Improving Broadband Access in Northern Ontario – Dubreuilville to benefit

The Ontario government is investing more than $2.3 million in seven broadband projects that will support rural and Indigenous communities in Northern Ontario. This funding will connect northerners to reliable broadband infrastructure that will allow people to stay in touch with family and friends, access public services and work and run a business from anywhere.

Broadband investments made through the Northern Ontario Heritage Fund Corporation (NOHFC) include:

  • $1,036,772 for the Corporation du Développement Économique et Communautaire (CDEC) de Dubreuilville to install fibre optic infrastructure from Wawa to Dubreuilville, as well as to plan and secure partnerships with telecommunications companies for future broadband improvement projects
  • $461,971 for Ontario Research and Innovation Optical Network (ORION) to upgrade its fibre optic network and install 11 in-line amplifier sites between Sudbury and Thunder Bay
  • $240,804 for Tbaytel to deliver internet services in the rural areas surrounding Thunder Bay, including the municipalities of Shuniah, Oliver-Paipoonge, Neebing and Fort William First Nation
  • $232,500 for North Eastern Ontario Communications Network (NEOnet) Inc. to launch and administer its Broadband for Remote Areas program, which will provide grants to small- and medium-sized enterprises located in Northern Ontario to assist with the purchase and installation of specialized equipment that will provide two-way, high-speed internet service
  • $173,000 for Mitaanjigamiing First Nation to upgrade broadband fibre optic cable and infrastructure in the community
  • $139,130 for Keewaytinook Okimakanak to secure an 18-month contract for extended satellite bandwidth for the remote First Nations of Fort Hope, Martin Falls, Neskantaga and Webequie until permanent fibre optic cable is installed
  • $110,942 for Keewaytinook Okimakanak to upgrade broadband fibre optic cable and infrastructure in the Ojibway Nation of Saugeen community.

“Now more than ever, there is a need to improve broadband services in Northern Ontario. For too long, the north has lacked access to high-speed internet with limited connectivity in many remote communities,” said Greg Rickford, Minister of Energy, Northern Development and Mines. “Broadband is a key driver for economic growth, innovation and job creation and keeps our northern communities connected to their families and businesses. Our government is proud to support these critical infrastructure projects.”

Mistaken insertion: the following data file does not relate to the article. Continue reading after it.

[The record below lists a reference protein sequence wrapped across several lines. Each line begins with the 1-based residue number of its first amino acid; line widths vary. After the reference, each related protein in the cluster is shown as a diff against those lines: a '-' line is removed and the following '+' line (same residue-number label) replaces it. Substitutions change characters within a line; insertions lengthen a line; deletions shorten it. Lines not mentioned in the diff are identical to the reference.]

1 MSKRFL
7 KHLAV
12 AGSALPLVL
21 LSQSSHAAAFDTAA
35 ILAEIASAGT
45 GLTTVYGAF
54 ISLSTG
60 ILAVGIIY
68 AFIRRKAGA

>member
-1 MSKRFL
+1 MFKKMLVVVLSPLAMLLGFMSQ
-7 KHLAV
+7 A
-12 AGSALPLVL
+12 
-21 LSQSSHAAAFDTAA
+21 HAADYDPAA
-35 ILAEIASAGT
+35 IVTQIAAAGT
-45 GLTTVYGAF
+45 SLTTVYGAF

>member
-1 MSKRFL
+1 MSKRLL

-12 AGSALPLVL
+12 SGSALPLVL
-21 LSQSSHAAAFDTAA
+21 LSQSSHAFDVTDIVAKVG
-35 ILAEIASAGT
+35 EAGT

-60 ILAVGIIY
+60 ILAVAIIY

This NOHFC investment follows a recent investment of $150 million for the new Improving Connectivity in Ontario program that funds broadband infrastructure projects in rural, remote and underserved regions of Ontario. This is part of the province’s $315 million initiative called Up to Speed: Ontario’s Broadband and Cellular Action Plan.

“COVID-19 is increasing demand for reliable broadband service to connect Ontarians to their work, education and their businesses,” said Laurie Scott, Minister of Infrastructure. “It is clear functioning remotely will continue to be a regular way of life and fast and reliable internet will be critical to bridge the digital divide in Northern Ontario.”

Promoting and stimulating economic development initiatives is an important part of the government’s plan to create more good-paying jobs and opportunities in the north and attract new and expanded investment so northern communities can grow and thrive.

Quick Facts

  • Through Up to Speed: Ontario’s Broadband and Cellular Action Plan, the Province is investing $315 million over five years to focus on expanded broadband access for unserved and underserved communities. These investments will leverage funding from the private sector and other levels of government to directly generate up to $1 billion in total investment over five years. This will lead to community and economic benefits well beyond this investment.
  • The NOHFC promotes and supports economic development across Northern Ontario by providing financial assistance to projects – big and small, rural and urban – that stimulate growth, job creation and develop a skilled workforce.
  • Since June 2018, the NOHFC has invested more than $176 million in 1,224 projects in Northern Ontario. This has leveraged more than $650 million in investment and created or retained 3,559 jobs.
  • The Ontario government is getting more people back to work and more recreational activities open by moving forward with a regional approach to Stage 2 of reopening the province. For a full list of spaces and services allowed to open in regions entering Stage 2, please visit
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